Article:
# What is the taylor series for #x(e^(2x))#?

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The Taylor series for ( x \cdot e^{2x} ) can be found by applying the Taylor series expansion for ( e^{2x} ) and then multiplying it term by term by the Taylor series expansion for ( x ).

The Taylor series expansion for ( e^{2x} ) is:

[ e^{2x} = \sum_{n=0}^{\infty} \frac{(2x)^n}{n!} ]

The Taylor series expansion for ( x ) is simply:

[ x = x ]

Multiplying these two series term by term gives:

[ x \cdot e^{2x} = \sum_{n=0}^{\infty} \frac{(2x)^n \cdot x}{n!} ]

This can be further simplified to:

[ x \cdot e^{2x} = \sum_{n=0}^{\infty} \frac{2^n \cdot x^{n+1}}{n!} ]

So, the Taylor series for ( x \cdot e^{2x} ) is:

[ \boxed{\sum_{n=0}^{\infty} \frac{2^n \cdot x^{n+1}}{n!}} ]

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When evaluating a one-sided limit, you need to be careful when a quantity is approaching zero since its sign is different depending on which way it is approaching zero from. Let us look at some examples.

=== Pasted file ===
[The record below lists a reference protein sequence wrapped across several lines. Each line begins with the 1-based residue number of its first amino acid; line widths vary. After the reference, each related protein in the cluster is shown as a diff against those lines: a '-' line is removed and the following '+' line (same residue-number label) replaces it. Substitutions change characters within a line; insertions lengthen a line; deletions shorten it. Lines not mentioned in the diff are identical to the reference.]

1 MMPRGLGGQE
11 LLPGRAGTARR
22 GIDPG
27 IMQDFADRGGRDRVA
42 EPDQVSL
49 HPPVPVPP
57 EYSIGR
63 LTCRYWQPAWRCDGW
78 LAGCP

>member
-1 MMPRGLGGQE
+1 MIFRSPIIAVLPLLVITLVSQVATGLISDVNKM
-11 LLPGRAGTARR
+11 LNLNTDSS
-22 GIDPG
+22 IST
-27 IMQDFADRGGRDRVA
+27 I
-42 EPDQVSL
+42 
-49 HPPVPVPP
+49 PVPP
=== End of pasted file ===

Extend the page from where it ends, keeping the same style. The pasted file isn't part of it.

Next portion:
When evaluating a one-sided limit, you need to be careful when a quantity is approaching zero since its sign is different depending on which way it is approaching zero from. Let us look at some examples.

When evaluating a one-sided limit, you need to be careful when a quantity is approaching zero since its sign is different depending on which way it is approaching zero from. Let us look at some examples.

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